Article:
15. The method of claim 14 further comprising the steps of:
using look-ahead tracking to choose as a pitch estimate for the current segment a pitch value that generally minimizes a cumulative error function, said cumulative error function providing an estimate of the cumulative error of the current segment and future segments as a function of the current segment's pitch estimate, the pitch estimate of future segments being constrained to be within a second predetermined range of regions above or below the region containing the pitch estimate of the preceding segment; and
deciding to use as the pitch estimate of the current segment either the pitch estimate chosen with look-back tracking or the pitch estimate chosen with look-ahead tracking.
16. The method of claim 15 wherein the pitch estimate of the current segment is equal to the pitch estimate chosen with look-back tracking if the sum of the errors (derived from the error function used for look-back tracking) for the current segment and selected prior segments is less than a predetermined threshold; otherwise the pitch estimate of the current segment is equal to the pitch estimate chosen with look-back tracking if the sum of the errors (derived from the error function used for look-back tracking) for the current segment and selected prior segments is less than the cumulative error (derived from the cumulative error function used for look-ahead tracking); otherwise the pitch estimate of the current segment is equal to the pitch estimate chosen with look-ahead tracking.
17. The method of claim 15 or 16 wherein the first and second ranges extend across different numbers of regions.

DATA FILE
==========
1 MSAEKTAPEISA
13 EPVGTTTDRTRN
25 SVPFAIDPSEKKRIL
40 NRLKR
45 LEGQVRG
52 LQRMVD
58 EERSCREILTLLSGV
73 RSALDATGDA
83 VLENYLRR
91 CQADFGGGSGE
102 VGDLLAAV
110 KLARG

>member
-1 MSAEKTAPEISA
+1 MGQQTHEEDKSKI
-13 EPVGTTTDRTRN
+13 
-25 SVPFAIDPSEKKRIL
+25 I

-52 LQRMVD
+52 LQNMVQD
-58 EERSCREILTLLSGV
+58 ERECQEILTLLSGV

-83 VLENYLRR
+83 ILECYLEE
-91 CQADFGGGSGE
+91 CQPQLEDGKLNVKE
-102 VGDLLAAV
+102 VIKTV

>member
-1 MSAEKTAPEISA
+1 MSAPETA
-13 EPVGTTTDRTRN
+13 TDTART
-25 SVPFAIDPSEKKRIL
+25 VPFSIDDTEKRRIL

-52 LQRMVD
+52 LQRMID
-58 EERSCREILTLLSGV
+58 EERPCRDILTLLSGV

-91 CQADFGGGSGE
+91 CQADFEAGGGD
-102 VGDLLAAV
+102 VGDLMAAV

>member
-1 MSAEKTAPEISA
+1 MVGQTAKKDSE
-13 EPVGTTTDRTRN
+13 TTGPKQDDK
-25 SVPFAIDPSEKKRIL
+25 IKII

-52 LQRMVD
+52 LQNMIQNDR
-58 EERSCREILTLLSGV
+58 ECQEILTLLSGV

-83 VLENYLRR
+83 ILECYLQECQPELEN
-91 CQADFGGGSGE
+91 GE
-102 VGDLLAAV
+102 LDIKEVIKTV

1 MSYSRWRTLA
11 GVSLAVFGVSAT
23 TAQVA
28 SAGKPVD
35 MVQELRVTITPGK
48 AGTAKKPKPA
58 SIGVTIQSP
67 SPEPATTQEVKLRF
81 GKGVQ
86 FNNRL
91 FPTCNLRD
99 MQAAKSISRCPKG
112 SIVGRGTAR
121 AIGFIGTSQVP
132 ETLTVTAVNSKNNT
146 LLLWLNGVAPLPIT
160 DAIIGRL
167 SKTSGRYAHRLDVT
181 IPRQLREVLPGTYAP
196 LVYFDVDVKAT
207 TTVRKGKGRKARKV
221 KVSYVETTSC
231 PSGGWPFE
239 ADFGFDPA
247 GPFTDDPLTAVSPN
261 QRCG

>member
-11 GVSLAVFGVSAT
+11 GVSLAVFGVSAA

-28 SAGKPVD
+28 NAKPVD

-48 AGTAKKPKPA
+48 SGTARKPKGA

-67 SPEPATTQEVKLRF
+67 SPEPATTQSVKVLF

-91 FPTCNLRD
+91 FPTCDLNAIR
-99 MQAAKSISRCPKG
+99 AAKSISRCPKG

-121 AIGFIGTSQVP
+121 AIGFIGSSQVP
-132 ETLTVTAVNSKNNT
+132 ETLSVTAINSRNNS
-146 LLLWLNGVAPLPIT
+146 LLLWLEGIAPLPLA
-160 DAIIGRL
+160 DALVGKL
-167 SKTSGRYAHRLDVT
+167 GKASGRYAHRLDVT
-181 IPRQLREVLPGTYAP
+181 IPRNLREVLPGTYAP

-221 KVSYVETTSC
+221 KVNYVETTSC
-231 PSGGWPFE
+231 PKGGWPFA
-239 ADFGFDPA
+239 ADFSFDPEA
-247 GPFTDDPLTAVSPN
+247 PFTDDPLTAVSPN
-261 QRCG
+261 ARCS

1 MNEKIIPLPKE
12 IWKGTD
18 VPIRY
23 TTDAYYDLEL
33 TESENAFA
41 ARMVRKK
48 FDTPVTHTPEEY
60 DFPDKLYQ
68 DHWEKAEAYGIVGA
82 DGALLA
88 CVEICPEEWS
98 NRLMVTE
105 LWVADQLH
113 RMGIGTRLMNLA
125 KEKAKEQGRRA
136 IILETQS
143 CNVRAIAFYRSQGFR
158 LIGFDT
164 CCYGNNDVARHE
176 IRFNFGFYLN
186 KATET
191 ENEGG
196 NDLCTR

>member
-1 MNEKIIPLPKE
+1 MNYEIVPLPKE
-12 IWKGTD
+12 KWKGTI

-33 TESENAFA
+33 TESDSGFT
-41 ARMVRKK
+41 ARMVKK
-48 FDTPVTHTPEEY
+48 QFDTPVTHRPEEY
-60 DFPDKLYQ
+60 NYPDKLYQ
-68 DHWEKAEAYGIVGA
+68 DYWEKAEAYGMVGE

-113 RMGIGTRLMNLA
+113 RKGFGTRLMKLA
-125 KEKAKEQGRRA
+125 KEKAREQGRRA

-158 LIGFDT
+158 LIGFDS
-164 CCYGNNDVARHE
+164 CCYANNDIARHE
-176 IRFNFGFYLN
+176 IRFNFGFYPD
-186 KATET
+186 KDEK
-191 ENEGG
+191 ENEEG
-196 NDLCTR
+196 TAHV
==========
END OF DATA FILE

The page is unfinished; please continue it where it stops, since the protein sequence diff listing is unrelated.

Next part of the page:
18. A method for processing an acoustic signal wherein the pitch of individual time segments of said acoustic signal is estimated, said method comprising the steps of:
determining and storing a pitch-estimate representing the estimated pitch of a segment of the acoustic signal, by steps comprising
dividing a preselected allowed range of pitch into a plurality of pitch values;
dividing the preselected allowed range of pitch into a plurality of regions, all regions containing at least one of said pitch values and at least one region containing a plurality of said pitch values;
evaluating an error function for at least some of said pitch values, said error function providing a numerical means for comparing the pitch values for the current segment;
finding for at least some of said regions the pitch value that generally minimizes said error function over all pitch values within that region;
using look-ahead tracking to choose as a pitch estimate for the current segment one of said found pitch values that generally minimizes a cumulative error function, said cumulative error function providing an estimate of the cumulative error of the current segment and future segments as a function of the current segment's pitch estimate, the pitch estimate of future segments being constrained to be within a second predetermined range of regions above or below the region containing the pitch estimate of the preceding segment; and